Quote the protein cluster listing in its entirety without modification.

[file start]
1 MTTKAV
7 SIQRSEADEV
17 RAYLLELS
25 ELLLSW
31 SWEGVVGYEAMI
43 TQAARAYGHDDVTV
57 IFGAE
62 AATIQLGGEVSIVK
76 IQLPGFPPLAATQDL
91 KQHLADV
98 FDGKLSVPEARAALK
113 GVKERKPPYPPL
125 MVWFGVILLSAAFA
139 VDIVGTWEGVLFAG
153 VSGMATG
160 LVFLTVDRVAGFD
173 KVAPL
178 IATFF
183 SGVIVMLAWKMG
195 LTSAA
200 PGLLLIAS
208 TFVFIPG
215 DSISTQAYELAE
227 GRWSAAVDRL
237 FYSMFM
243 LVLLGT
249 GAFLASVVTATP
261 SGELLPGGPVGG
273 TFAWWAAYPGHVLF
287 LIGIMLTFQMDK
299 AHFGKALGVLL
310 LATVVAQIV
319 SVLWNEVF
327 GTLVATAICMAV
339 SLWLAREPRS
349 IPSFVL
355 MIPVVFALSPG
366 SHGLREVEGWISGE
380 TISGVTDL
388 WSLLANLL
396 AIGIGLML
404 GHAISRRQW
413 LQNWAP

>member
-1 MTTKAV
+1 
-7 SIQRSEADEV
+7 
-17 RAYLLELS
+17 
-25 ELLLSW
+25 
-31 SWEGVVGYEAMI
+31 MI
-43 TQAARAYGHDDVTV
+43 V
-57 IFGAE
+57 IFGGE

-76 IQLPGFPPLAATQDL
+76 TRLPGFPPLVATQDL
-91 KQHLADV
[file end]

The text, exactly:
1 MTTKAV
7 SIQRSEADEV
17 RAYLLELS
25 ELLLSW
31 SWEGVVGYEAMI
43 TQAARAYGHDDVTV
57 IFGAE
62 AATIQLGGEVSIVK
76 IQLPGFPPLAATQDL
91 KQHLADV
98 FDGKLSVPEARAALK
113 GVKERKPPYPPL
125 MVWFGVILLSAAFA
139 VDIVGTWEGVLFAG
153 VSGMATG
160 LVFLTVDRVAGFD
173 KVAPL
178 IATFF
183 SGVIVMLAWKMG
195 LTSAA
200 PGLLLIAS
208 TFVFIPG
215 DSISTQAYELAE
227 GRWSAAVDRL
237 FYSMFM
243 LVLLGT
249 GAFLASVVTATP
261 SGELLPGGPVGG
273 TFAWWAAYPGHVLF
287 LIGIMLTFQMDK
299 AHFGKALGVLL
310 LATVVAQIV
319 SVLWNEVF
327 GTLVATAICMAV
339 SLWLAREPRS
349 IPSFVL
355 MIPVVFALSPG
366 SHGLREVEGWISGE
380 TISGVTDL
388 WSLLANLL
396 AIGIGLML
404 GHAISRRQW
413 LQNWAP

>member
-1 MTTKAV
+1 
-7 SIQRSEADEV
+7 
-17 RAYLLELS
+17 
-25 ELLLSW
+25 
-31 SWEGVVGYEAMI
+31 MI
-43 TQAARAYGHDDVTV
+43 V
-57 IFGAE
+57 IFGGE

-76 IQLPGFPPLAATQDL
+76 TRLPGFPPLVATQDL
-91 KQHLADV